We have learned over the years to manage our expectations when it comes to human rights and the Chinese Government.
Freedom of speech and press are rarely respected. Freedom of association is heavily clamped down on. Brutal and degrading treatment and arbitrary detention is rife. The use of capital punishment is massive and undocumented.
The close monitoring of religious observance is also nothing new. The tools for that monitoring and oppression may have changed from secret police and informants, to surveillance cameras and internet tracking, but the fundamental oppression remains as strong and widespread as it ever was.
But, even in that context, the treatment of the Uyghur Muslims of Xinjiang still has the capacity to shock.
In August 2018, BBC journalist John Sweeney produced a remarkable 10-minute report on the Uyghur Muslims in Xinjiang. Before I watched it, I had never heard of Xinjiang province. Afterwards I could hardly get it out of my mind.
Sweeney’s report revealed that since the 9/11 terrorist attacks, the Chinese state has increasingly clamped down on Uyghur culture under the guise of counter-terror legislation.
Religious practices can only occur in Government-approved mosques as a method of monitoring and controlling the communities. Headscarves and veils for women and beards on men are banned. Muslims are forced to eat pork, despite it being forbidden by their religion.
Since 2012, the situation has deteriorated even further. It is estimated that between one million and three million people have been arrested and placed in detention camps – styled as “re-education camps by the Chinese Government – across Xinjiang.
“Re-education” has an already Orwellian tone to it. The reality is ten times worse. Imagine George Orwell writing in the style of Franz Kafka and you start to get the idea.
Eyewitness accounts describe the prisoners as being “like robots”. It is said that they appear “as if they had lost their souls, and their memories”.
To get food, they must sing pro-Chinese songs. They must disavow their Islamic beliefs and praise the State. Failure to do so results in severe reprisals. The State will not let prisoners sleep. They hang people up for hours and beat them. There is no freedom except the freedom to love the Chinese Communist party.
“Power”, Orwell wrote, “is in tearing human minds to pieces and putting them together again in new shapes of your own choosing.” Those who built and run the re-education camps saw his novel 1984 not as work of fiction but as an instruction manual.
What can we do? So far, much of the research and investigations have been driven forward by John Sweeney and others in the BBC and campaign groups like Amnesty International, Christian Solidarity Worldwide, Human Rights Watch, and the World Uyghur Congress.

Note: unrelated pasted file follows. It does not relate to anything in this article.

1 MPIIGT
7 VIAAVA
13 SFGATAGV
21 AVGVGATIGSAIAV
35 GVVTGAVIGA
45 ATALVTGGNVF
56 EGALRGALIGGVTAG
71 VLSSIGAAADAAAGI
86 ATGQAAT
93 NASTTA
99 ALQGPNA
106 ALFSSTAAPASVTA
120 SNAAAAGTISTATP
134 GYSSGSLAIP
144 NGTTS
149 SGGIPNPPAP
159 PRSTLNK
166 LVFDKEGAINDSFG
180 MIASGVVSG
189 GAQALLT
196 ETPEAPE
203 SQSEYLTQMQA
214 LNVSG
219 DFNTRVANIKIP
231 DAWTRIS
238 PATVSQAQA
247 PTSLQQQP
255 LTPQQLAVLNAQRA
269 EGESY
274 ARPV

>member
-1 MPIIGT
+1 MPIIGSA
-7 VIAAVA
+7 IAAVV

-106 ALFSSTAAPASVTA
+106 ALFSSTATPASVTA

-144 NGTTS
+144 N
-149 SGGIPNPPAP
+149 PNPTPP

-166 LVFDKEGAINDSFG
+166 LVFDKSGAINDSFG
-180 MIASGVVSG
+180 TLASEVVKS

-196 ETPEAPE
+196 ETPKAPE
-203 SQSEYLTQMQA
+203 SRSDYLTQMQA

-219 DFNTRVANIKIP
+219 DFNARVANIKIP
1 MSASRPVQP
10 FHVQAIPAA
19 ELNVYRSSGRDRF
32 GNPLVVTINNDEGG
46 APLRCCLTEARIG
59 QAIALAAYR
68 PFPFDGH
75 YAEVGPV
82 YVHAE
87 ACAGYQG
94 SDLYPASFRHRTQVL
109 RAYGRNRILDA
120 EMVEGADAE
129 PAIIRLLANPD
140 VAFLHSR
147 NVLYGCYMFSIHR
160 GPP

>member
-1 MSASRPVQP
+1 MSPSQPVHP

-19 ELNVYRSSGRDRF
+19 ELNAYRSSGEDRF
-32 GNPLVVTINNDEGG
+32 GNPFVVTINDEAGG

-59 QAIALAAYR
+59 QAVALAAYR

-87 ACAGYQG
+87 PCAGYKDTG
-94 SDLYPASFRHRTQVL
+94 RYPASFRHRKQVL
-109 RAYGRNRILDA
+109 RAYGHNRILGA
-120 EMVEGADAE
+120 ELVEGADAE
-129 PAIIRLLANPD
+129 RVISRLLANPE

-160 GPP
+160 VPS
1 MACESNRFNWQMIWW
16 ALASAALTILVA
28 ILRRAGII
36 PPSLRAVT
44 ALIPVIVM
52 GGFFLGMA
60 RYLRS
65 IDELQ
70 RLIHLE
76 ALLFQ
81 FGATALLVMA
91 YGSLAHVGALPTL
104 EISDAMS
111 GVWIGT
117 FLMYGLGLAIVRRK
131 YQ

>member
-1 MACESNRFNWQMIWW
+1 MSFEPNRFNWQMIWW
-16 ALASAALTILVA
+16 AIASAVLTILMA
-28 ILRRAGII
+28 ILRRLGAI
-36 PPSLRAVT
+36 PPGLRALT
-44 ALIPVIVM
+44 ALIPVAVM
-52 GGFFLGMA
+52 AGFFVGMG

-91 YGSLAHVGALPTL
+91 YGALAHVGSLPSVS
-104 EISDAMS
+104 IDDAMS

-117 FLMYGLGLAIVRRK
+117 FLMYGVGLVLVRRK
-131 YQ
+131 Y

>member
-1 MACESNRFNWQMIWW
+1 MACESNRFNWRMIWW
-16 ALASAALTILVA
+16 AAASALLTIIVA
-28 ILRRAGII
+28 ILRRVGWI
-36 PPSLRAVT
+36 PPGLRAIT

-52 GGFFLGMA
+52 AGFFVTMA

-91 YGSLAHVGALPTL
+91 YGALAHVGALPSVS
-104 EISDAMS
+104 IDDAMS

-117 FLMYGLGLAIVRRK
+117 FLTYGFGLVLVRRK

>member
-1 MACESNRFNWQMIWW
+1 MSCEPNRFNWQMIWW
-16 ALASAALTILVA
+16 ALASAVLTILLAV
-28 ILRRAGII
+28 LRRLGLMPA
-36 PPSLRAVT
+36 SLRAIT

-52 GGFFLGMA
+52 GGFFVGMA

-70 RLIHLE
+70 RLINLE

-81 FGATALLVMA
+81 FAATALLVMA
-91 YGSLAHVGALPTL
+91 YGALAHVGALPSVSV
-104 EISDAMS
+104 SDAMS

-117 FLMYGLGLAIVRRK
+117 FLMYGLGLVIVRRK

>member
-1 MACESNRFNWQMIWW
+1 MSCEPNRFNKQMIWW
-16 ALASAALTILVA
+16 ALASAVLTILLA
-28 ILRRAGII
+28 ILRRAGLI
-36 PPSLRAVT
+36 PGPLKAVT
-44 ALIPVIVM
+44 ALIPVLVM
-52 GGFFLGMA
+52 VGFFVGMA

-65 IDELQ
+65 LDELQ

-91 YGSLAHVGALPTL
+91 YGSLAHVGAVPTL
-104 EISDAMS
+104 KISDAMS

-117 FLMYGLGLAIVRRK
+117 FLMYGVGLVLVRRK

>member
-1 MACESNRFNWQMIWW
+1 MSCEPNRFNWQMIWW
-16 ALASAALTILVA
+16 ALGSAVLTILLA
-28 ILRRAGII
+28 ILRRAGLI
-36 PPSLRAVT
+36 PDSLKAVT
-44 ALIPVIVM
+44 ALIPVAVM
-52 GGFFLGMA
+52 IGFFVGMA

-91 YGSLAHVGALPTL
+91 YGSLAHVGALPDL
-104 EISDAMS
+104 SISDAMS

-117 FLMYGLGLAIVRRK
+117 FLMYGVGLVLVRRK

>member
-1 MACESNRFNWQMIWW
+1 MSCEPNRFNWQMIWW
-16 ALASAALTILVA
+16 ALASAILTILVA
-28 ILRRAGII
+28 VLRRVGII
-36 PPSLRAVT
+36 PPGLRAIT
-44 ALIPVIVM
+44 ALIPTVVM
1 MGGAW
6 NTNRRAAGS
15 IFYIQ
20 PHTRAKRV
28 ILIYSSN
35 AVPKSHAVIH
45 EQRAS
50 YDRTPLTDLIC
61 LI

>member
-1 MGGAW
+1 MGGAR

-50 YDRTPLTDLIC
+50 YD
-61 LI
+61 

Across the Western world, the response from governments, keen not to offend the Chinese Government, has been muted at best, more often totally absent. This prompted Turkey’s Foreign Minister to call Western governments out on this. When you are relying on Turkey’s Government to give a lead on human rights then you know something has gone badly wrong somewhere.
Last year the UK Parliament passed the Criminal Finances Act. In that, so-called Magnitsky laws allow us to freeze the bank accounts of human rights abusers. Get them by the bank balance and their hearts and minds will follow.
The UK, as a permanent member of the United Nations’ Security Council, should be demanding a UN-led investigation into what is happening in the re-education camps and across the Xinjiang region.
So far, very few who have gone into the camps have come out again.
The process of their detention is without trial, and without end. Many disappear, never to be seen or heard of again.
Organ harvesting has long been rumoured in China, and strenuously denied by the Chinese State. It started with practitioners of Falun Gong. With demand continuously rising, in its voracious need provide new healthy organs, the allegations are now swirling that the practice is now affecting Uyghurs, Christians, Tibetan Buddhists and any other prisoners of conscience who will not be brainwashed.
The idea of forced harvesting sounds simply unbelievable. What human could kill another human for their organs? It is easy to dismiss as ridiculous hyperbole, but it is not ridiculous.
The UN special rapporteur on torture has already reported its concern that between 60,000 and 100,000 transplants have taken place, while the number of Chinese on the national donation register is far lower.
The rumours now reported go even further, that not only are these organs harvested to satisfy China’s growing demand, but that they are being sold to Iran and Saudi Arabia. The exact reason the Chinese oppress this religious minority, is the exact reason they are so valuable for export – their Islamic beliefs.
The soft-power about which our Government continuously boasts only works if we are willing to use it.
There is no clearer case where we should seek to bring that influence to bear, and to lead the international condemnation of this ethnic cleansing.
The message from the Government to China has got to be clear. We know what is going on in Xinjiang. We are not willing to sit back and be bystanders.